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NAME

paratrace − Parasitic Traceroute via Established TCP Flows & IPID Hopcount

SYNOPSIS

paratrace [-b bandwidth] [options] host|network

PACKAGE

Paketto Keiretsu 1.0

DESCRIPTION

Paratrace traces the path between a client and a server, much like "traceroute", but with a major twist: Rather than iterate the TTLs of UDP, ICMP, or even TCP SYN packets, paratrace attaches itself to an existing, stateful-firewall-approved TCP flow, statelessly releasing as many TCP Keepalive messages as the software estimates the remote host is hop-distant. The resultant ICMP Time Exceeded replies are analyzed, with their original hopcount "tattooed" in the IPID field copied into the returned packets by so many helpful routers. Through this process, paratrace can trace a route without modulating a single byte of TCP/Layer 4, and thus delivers fully valid (if occasionally redundant) segments at Layer 4 -- segments generated by another process entirely.

OPTIONS

-s [hopfuzz]

"Overshoot" target host by a number of hops equal to the hopfuzz. paratrace passively estimates the number of hops away that a given target is, based on the incoming ACK/PSH|ACK’s TTL’s deviation from a clean factor of 64. This is, at *best*, a rough estimate, so we set the number of hops larger to make sure we get all the way there. (The scan is stateless, so we can’t just send more packets when we don’t get all we wanted.) Setting this value to -1 may offer some degree of stealth.

-t [number of seconds]

Set maximum number of seconds that may pass before listening process gives up on receiving any more responses. This timer is reset with every good response, whether the port is up or down.

-b [bandwidth][b][k][m][g]

Limit the amount of bandwidth that scanrand may use for its outgoing requests. -b 100k would limit said bandwidth to 100kbyte/s. Note, since outgoing SYN frames constitute only 64 bytes on the wire, very little bandwidth can go very, very far. The bandwidth value of 0 -- set by default -- corresponds to no bandwidth limitation.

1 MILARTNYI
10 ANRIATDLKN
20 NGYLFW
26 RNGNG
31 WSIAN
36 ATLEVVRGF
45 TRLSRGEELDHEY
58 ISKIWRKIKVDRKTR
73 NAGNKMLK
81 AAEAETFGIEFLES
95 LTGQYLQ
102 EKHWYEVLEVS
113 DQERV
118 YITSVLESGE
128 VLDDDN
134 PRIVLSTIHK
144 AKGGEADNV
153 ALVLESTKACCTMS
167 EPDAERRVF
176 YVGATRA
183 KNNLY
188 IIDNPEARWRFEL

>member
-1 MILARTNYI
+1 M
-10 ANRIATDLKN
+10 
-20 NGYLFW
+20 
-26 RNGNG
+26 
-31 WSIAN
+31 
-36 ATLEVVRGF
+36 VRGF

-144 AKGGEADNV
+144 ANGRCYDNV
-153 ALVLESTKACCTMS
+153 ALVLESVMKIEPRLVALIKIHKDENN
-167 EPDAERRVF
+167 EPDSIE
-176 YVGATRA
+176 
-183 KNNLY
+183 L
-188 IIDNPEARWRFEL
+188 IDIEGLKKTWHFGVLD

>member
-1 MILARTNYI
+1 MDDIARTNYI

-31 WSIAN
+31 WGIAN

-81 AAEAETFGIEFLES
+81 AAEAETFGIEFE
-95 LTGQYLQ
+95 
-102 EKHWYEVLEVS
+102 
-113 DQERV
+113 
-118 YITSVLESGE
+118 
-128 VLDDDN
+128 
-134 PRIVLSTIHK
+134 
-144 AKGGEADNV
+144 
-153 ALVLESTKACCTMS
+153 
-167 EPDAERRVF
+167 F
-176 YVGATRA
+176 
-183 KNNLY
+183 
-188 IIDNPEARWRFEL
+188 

-n

Specify network, instead of host, to attach a parasitic trace to. This has the caveat of requiring an IP address, rather than a single DNS name, but in return CIDR notation(1.2.3.0/24) lets users specify pretty decent host ranges they’re interested in.

-N

Use Reverse-DNS to determine a DNS host name that matches the source of a detected packet.

-NN

Use Reverse-DNS to determine a DNS host name that matches the intended destination of a given packet.

-v

Verbosity Level 1: Mark the sending of packets.

-vv

Verbosity Level 2: Output all interpreted TCP and IP headers.

ADDRESSING
-d <interface>

Use this Layer 2 Device for all traffic.

-i <source ip>

Use this Layer 3 Source IP for all traffic.

BUGS

Again, it is very easy to scan faster than the network can accept packets. No code exists to dynamically reduce scan speed. Furthermore, we can only capture absolute latency from beginning of scan, rather than latency of a given response to its received packets. There is a fix in progress for this. Also, bandwidth calculation presently doesn’t take into account the time necessary to actually send a given packet. This will be fixed.

AUTHOR

This work has been done by Dan Kaminsky of DoxPara Research, who may be reached at dan [AT] doxpara.com.

COMMENTS